“There is nothing permanent except change.” – Heraclitus

Change and transition are at the core of my consulting and coaching work with organizations and individuals. I find myself attracted to this constant movement of life. Even when things appear to be steady, they’re continually evolving and becoming. Rather than resist, why not grab hold of that energy and proactively shape what’s becoming? Easier said than done, right?

What I have found is that change – the specific event itself – is not the greatest challenge, although at first it may appear to be. The toughest part is dealing with what comes as a result of that event, the dynamic and complex human elements of transition. It’s not easy letting go of what we’re comfortable with and leaping into the unknown. It can be a place of great uncertainty and trepidation. Makes you want to jump right in, doesn’t it?

Whether you’re the type that repels change or embraces it, below are a few ideas for how to make it a bit more manageable.

1. Make small steps or break up large-scale changes into more manageable increments.

2. Mentally link changes to established daily rituals. This can make changes like beginning a new habit, starting a new job, or adapting to a new home happen with greater ease.

3. Stay flexible, adaptable and ‘go with the flow.’ It can help you accept change instead of resisting it.

4. Look for the good that change brings. An illness, a broken relationship, or the loss of a promotion or job can seem like the end of the world, yet often they’re also gifts in disguise.

5. Reflect on your greatest learnings through the process and apply to future situations.

6. Be prepared for the unexpected during change and transition. While it’s impossible to know everything that will happen in advance, anticipating certain elements will help make the situation less overwhelming.

7. Remember that you’re not alone. Writing or talking about your circumstance with a colleague or friend can give you a sense of relief while helping you navigate through a challenging period.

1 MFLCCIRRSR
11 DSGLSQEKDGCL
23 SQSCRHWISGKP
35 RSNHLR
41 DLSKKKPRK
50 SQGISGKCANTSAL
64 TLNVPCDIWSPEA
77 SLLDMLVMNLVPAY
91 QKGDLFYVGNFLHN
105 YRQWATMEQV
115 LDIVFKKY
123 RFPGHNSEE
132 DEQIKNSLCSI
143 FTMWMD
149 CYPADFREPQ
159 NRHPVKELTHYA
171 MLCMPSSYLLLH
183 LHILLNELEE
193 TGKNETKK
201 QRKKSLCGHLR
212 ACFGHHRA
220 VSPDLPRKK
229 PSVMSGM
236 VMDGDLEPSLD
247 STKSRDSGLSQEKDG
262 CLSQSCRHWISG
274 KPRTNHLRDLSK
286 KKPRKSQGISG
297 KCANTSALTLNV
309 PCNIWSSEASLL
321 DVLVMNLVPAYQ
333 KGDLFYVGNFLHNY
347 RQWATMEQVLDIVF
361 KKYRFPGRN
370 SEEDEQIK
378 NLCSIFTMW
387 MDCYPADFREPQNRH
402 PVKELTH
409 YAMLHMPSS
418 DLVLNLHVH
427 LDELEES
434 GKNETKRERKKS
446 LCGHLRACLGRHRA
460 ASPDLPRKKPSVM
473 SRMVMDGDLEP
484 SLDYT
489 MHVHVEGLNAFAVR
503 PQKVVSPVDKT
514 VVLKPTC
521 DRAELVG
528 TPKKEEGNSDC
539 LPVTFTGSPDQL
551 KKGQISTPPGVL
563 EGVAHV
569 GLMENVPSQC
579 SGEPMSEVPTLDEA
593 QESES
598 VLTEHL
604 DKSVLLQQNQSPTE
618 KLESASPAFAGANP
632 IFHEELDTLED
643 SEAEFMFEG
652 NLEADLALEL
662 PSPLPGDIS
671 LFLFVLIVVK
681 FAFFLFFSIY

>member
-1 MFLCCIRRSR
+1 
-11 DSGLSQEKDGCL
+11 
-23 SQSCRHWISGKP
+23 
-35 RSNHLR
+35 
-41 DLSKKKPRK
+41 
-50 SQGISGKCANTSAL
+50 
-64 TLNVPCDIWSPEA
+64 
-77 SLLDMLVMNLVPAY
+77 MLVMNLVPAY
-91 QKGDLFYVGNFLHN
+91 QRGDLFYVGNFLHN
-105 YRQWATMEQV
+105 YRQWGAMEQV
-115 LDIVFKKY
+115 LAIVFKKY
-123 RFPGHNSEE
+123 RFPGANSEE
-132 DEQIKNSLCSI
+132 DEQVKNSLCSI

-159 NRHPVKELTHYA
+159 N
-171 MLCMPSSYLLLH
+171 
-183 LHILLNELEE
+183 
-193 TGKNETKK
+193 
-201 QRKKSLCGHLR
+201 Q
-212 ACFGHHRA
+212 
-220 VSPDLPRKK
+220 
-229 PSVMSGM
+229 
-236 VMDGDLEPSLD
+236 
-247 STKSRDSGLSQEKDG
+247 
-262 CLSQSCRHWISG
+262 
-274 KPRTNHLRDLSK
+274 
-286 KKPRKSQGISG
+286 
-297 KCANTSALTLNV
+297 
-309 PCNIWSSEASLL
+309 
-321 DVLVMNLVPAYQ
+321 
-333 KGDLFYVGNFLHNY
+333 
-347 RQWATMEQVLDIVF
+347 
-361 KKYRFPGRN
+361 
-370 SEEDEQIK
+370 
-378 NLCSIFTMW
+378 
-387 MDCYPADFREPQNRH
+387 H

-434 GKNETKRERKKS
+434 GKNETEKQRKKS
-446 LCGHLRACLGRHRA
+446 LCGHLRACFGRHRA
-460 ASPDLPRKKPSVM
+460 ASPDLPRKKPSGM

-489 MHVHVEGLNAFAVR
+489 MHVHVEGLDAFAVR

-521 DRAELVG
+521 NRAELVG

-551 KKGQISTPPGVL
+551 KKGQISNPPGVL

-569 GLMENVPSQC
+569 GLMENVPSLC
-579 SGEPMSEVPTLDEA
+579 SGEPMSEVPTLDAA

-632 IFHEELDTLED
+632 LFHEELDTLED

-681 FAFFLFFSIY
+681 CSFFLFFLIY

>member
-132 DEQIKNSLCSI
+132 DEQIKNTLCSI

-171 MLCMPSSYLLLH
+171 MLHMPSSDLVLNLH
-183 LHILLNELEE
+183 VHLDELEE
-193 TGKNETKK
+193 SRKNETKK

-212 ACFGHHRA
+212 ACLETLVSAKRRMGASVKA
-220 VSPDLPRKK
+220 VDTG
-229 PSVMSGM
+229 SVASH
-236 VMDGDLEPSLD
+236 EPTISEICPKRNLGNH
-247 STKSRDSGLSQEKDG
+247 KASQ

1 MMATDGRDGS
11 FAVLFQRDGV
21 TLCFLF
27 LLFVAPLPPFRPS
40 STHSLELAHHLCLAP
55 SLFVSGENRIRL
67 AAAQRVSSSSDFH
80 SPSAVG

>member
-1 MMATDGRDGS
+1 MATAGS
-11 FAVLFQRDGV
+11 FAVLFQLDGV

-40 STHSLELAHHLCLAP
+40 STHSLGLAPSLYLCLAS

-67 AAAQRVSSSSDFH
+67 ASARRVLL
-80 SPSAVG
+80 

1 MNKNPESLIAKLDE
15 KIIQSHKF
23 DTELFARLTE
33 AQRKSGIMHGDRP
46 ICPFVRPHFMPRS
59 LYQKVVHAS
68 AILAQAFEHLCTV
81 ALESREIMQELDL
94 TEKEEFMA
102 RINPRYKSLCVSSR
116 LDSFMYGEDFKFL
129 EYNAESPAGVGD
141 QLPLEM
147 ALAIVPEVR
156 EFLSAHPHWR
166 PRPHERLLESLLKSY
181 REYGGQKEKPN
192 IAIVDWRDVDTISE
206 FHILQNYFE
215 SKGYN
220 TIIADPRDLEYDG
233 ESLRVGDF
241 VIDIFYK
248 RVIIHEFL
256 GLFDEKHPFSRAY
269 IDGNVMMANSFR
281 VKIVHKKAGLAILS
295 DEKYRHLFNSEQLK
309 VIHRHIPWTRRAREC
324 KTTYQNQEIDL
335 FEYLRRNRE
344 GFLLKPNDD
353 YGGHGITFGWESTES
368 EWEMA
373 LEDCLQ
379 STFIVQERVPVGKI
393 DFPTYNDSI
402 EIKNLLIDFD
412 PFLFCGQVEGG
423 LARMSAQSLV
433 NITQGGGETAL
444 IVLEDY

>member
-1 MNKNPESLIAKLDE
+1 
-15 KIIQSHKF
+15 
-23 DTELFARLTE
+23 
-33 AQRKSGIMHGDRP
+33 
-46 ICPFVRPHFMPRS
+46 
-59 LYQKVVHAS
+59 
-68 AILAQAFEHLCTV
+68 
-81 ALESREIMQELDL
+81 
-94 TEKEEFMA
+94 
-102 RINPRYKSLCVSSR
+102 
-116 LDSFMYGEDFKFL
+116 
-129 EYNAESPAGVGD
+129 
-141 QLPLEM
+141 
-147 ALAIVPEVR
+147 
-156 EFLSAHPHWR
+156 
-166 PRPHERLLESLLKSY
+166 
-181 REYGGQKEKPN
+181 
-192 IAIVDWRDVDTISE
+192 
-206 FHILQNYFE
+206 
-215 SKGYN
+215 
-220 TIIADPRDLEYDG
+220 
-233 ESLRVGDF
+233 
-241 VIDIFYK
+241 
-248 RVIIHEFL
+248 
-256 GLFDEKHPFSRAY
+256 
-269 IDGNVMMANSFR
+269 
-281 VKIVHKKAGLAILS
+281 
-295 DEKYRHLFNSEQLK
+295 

8. Give yourself time to accept changes that you face, recognizing that you may need time to adjust to your new situation.

9. No matter how large or difficult a change is, you will eventually adapt to your new circumstances. The new that it brings will eventually weave itself into the right places in your life.

10. If you’re trying to change a pattern of behavior or navigate your way through a significant change, don’t assume that it has to be easy. Expressing your feelings and emotions during a period of change is natural. Then again, don’t assume that making a change needs to be hard. Sometimes, changes are meant to be that easy.

“We cannot change anything until we accept it. Condemnation does not liberate, it oppresses.” – Carl Jung


Jeanie is President of Raven Consulting Group, a business she founded that focuses on organizational change and leadership development in the nonprofit sector. She is a senior consultant for TransitionGuides, a national firm working with nonprofit clients to lead efforts in sustainability and succession planning, executive transition and search. Additionally, Jeanie serves as adjunct faculty for the Center for Creative Leadership, a top-ranked, global provider of executive leadership education.

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